The owners of the National Football League's 28 teams have unanimously ratified the collective bargaining agreement reached Tuesday with the NFL Players Association, it was announced today by Chuck Sullivan, chairman of the executive committee of the NFL Management Council, the league's labor negotiating arm.

That action clears the way for resumption of games Sunday, provided the agreement is initialed Thursday in Washington by Ed Garvey, the NFLPA's executive director, and Gene Upshaw, president of the union, Sullivan said.

Ratification of the agreement by the owners was held up for several hours here this afternoon when it was learned that Garvey and Upshaw had left for Washington without initialing the settlement. But Sullivan said Garvey was reached later by telephone and had said he would initial the documents.

Garvey later told the Associated Press: "There are some esoteric questions to be ironed out, that's all . . . There's nothing to it. All the problems will be resolved very quickly. Everybody's going to be playing on Sunday."

Paul Martha, the Pittsburgh lawyer who served as go-between as a settlement was reached in the 57-day-old strike, said Garvey and Upshaw had hoped to win further concessions from the owners by not initialing the agreement. But a spokesman for the management council said the NFL had insisted on sticking to the terms reached Tuesday.

In other developments related to settlement of the strike, the longest professional sports walkout in U.S. history, the league announced the schedule of games for Jan. 2 and Jan. 3. Those will be the last regular season games in the NFL's shortest season.

The Washington Redskins will play the St. Louis Cardinals at 1 p.m. that Sunday, Jan. 2, at RFK Stadium. That will give the Redskins four home games this season.

The other games that week: Atlanta at New Orleans, New York Giants at Philadelphia, Green Bay at Detroit, Chicago at Tampa Bay, Buffalo at New England, New York Jets at Kansas City, Cincinnati at Houston, Cleveland at Pittsburgh, Miami at Baltimore, Los Angeles Rams at San Francisco, Los Angeles Raiders at San Diego, Denver at Seattle, Dallas at Minnesota.

NFL Commissioner Pete Rozelle said three things went into the scheduling of the make-up weekend: "Everyone had to have at least four home games, we also considered the competitive attraction, and the weather was also a factor."

Eight weekends of games were lost to the strike and two were played before it began. The addition of the games Jan. 2-3 gives each team a nine-game regular season instead of one of 16 games.

The NFL also announced the method for pairing teams for the playoffs that will begin Jan. 8 and Jan. 9. The top eight teams in each conference will participate, with the first-place team playing the eighth-placed, the seventh the second, the fifth the fourth and the sixth playing the third.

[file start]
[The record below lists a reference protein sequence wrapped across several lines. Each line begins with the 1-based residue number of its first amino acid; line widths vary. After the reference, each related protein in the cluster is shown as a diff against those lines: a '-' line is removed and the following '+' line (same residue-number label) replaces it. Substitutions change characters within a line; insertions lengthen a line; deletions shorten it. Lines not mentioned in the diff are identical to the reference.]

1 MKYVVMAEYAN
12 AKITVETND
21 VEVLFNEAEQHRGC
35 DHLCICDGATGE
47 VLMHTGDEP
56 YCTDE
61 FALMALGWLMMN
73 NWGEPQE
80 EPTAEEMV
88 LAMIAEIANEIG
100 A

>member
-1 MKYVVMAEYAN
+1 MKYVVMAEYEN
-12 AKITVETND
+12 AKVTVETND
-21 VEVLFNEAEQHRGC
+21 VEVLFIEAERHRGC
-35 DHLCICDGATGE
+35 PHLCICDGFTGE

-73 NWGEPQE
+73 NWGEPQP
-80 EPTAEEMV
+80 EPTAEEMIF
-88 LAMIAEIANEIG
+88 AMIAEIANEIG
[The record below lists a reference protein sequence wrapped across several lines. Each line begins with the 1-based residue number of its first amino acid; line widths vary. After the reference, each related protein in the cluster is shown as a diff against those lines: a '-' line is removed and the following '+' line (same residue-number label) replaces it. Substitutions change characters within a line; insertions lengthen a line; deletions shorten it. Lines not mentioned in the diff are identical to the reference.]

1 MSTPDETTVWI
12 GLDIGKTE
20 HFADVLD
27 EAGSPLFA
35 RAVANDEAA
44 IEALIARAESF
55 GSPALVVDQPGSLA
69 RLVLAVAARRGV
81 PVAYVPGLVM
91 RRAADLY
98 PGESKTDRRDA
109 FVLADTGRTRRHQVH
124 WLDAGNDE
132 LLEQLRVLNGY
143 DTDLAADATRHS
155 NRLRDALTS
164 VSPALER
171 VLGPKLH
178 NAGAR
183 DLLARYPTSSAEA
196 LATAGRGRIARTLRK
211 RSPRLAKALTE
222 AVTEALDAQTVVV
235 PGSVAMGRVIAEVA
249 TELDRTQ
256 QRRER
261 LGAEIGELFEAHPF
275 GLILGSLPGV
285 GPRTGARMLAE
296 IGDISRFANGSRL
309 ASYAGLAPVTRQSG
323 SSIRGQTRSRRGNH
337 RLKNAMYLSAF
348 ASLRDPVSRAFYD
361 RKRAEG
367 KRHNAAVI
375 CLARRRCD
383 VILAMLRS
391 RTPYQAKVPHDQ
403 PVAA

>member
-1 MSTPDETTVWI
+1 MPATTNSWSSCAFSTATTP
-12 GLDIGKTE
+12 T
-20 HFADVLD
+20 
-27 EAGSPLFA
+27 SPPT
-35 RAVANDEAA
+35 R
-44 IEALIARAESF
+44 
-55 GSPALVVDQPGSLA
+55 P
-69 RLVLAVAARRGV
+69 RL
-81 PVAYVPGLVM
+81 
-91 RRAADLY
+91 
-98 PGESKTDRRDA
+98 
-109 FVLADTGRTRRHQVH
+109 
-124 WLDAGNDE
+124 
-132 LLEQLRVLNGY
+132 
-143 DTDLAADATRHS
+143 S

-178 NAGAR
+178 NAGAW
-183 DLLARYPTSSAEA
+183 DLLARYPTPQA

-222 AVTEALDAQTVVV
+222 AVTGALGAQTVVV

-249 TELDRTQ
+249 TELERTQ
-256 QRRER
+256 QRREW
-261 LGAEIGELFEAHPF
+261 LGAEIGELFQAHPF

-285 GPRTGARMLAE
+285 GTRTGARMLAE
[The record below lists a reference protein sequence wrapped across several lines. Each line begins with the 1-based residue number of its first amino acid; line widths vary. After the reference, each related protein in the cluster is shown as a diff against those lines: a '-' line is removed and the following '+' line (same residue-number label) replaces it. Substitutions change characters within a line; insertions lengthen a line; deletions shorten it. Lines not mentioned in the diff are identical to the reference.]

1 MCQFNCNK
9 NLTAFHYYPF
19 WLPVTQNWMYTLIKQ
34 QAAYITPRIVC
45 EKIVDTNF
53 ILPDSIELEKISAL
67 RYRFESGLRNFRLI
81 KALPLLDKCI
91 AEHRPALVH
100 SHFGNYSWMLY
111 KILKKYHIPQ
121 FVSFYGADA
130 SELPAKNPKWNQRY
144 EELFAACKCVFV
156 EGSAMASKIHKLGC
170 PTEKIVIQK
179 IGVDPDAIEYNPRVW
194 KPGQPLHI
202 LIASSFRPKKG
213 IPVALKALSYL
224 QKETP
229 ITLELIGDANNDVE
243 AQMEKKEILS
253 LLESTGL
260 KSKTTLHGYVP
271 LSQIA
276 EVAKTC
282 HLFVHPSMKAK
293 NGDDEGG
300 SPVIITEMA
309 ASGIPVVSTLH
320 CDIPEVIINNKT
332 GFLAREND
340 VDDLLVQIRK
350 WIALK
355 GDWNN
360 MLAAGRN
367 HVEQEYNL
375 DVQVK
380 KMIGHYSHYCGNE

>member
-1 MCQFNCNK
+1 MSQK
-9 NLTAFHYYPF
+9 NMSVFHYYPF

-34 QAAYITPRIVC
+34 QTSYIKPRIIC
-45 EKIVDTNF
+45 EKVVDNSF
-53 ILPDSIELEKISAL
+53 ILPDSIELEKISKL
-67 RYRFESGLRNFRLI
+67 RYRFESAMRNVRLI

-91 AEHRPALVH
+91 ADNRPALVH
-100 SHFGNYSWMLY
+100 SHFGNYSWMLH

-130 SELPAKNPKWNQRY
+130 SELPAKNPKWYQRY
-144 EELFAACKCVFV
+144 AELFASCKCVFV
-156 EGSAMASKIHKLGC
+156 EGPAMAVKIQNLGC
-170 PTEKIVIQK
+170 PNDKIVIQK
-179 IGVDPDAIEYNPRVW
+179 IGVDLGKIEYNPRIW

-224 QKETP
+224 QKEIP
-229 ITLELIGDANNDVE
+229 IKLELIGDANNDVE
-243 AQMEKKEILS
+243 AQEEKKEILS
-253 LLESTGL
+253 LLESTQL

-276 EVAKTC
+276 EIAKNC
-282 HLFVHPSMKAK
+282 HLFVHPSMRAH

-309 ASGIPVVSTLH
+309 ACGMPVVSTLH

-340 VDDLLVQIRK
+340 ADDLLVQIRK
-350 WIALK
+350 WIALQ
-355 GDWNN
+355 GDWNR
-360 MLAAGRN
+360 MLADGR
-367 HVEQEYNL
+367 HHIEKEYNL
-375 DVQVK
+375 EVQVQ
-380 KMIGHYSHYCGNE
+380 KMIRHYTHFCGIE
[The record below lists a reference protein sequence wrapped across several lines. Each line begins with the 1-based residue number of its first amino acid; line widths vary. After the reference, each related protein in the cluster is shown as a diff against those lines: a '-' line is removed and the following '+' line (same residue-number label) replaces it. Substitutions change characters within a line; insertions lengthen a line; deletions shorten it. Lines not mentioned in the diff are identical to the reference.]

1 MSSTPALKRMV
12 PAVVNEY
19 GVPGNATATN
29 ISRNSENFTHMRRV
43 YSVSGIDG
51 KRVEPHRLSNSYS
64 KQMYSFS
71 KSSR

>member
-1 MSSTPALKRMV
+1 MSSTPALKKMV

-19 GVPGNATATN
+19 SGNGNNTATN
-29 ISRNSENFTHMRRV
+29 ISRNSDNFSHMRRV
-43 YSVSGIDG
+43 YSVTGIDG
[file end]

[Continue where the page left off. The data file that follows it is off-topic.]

In the event of ties in the standings at the end of the season, the league will use an eight-tiered tie-breaker system starting with head-to-head records and finishing with a coin toss. The tie-breaker system generally follows the normal one, but eliminates references to division games.

Winners of first-round playoff games will advance to the conference semifinals the following weekend. Conference championship games will be played Jan. 22 and Jan. 23. The Super Bowl will be played, as scheduled, Jan. 30 in Pasadena.

Rozelle said the conference championship games may be played at neutral, warm-weather sites.

Rozelle said the playoff field was expanded to 16 teams from the usual 10 because "when we got down to nine games (for the regular season) we knew we couldn't establish the playoffs by divisions and we could because of conferences. We felt in fairness to all the teams, and to increase fan interest, it was the thing to do."

The league also announced that 49 players will be allowed to suit up for Sunday's games and that weeks during the strike will count toward completion of the four-game requirement for players placed on injured reserve.

The settlement, which still must be ratified by rank-and-file players in secret balloting Tuesday to become final, gives the players little more in terms of dollars than they would have gained had the union accepted management's last offer before the strike was called Sept. 20.

But they did gain some rights they hadn't had before. And the bonus money -- a total of $60 million with individual players getting up to $60,000 -- assures that many of them will not lose a dime in salary this year because of the strike.

For example, players with four years experience now average $102,011. The "average" player would have to forfeit $44,629 for the seven games struck, but the $60,000 bonus would put him $15,371 ahead.

But players with either few or many years in the league likely will lose some money; the formers' bonuses are small and the latters' salaries are large.

In a non economic area, the league won the right to move the college draft to Feb. 1 should it choose. The union had opposed this, contending that would hurt the United States Football League, which plans to start playing a spring schedule beginning next year. The NFLPA sees the USFL as a potential alternate source of employment for its members.

But the union won the right to become the exclusive bargaining representative for all players in the league. This proposal would allow players to be represented by agents only if the agents were approved by the union, but it does not apply to college seniors until after they have joined the NFL.